9. The Probabilistic Model (IV) <Idealized counts of some tag transitions in the Brown Corpus>

  10. The Probabilistic Model (V) <Idealized counts for the tags that some words occur with in the Brown Corpus>

  11. The Viterbi algorithm comment : Given: a sentence of length n comment : Initialization δ1(PERIOD) = 1.0 δ1(t) = 0.0 for t ≠ PERIOD comment : Induction for i := 1 to n step 1 do for all tags tj do δi+1(tj) := max1<=k<=T[δi(tk)*P(wi+1|tj)*P(tj|tk)] ψi+1(tj) := argmax1<=k<=T[δi(tk)*P(wi+1|tj)*P(tj|tk)] end end comment : Termination and path-readout Xn+1 = argmax1<=j<=Tδn+1(j) for j := n to 1 step – 1 do Xj = ψj+1(Xj+1) end P(X1 , … , Xn) = max1<=j<=Tδn+1(tj)

  12. Variations (I) • Unknown words • Unknown words are a major problem for taggers • The simplest model for unknown words • Assume that they can be of any part of speech • Use morphological information • Past tense form : words ending in –ed • Capitalized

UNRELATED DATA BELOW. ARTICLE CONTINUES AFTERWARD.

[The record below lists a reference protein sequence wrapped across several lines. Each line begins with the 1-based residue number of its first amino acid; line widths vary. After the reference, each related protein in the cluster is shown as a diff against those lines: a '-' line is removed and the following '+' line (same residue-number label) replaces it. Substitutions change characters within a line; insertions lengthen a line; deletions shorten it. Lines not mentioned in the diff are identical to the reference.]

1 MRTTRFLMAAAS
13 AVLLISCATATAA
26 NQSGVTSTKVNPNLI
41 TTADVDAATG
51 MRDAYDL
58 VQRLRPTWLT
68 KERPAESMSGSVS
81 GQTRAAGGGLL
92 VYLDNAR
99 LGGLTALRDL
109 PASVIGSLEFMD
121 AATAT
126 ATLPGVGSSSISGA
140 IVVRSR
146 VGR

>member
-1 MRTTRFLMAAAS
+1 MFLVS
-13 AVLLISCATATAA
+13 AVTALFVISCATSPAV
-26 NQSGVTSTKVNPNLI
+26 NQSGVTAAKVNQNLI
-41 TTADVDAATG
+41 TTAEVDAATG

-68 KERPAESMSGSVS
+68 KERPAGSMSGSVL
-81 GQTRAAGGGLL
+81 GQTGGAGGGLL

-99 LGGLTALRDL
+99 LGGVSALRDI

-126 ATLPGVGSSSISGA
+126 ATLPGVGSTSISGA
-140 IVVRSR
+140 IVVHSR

13. Variations (II) • Trigram taggers • The basic Markov Model tagger = bigram tagger • two tag memory • disambiguate more cases • Interpolation and variable memory • trigram tagger may make worse pridictions than a bigram tagger • linear interpolation • Variable Memory Markov Model

  14. Variations (III) • Smoothing • Reversibility • Markov model decodes from left to right = decodes from right to left Kl is the number of possible parts of speech of wl

  15. Variations (IV) • Maximum Likelihood: Sequence vs. tag by tag • Viterbi Alogorithm : maximize P(t1,n|w1,n) • Consider : maximize P(ti|w1,n) • for all i which amounts to summing over different tag sequance • ex) Time flies like a arrow. • a. NN VBZ RB AT NN. P(.) = 0.01 • b. NN NNS VB AT NN. P(.) = 0.01 • c. NN NNS RB AT NN. P(.) = 0.001 • d. NN VBZ VB AT NN. P(.) = 0 • one error does not affect the tagging of other words

  16. Applying HMMs to POS tagging(I) • If we have no training data, we can use a HMM to learn the regularities of tag sequences. • HMM consists of the following elements • a set of states ( = tags ) • an output alphabet ( words or classes of words ) • initial state probabilities • state transition probabilities • symbol emission probabilities

  17. Applying HMMs to POS tagging(II) • Jelinek’s method • bj.l : probability that word (or word class) l is emitted by tag j

  18. Applying HMMs to POS tagging(III) • Kupiec’s method |L| is the number of indices in L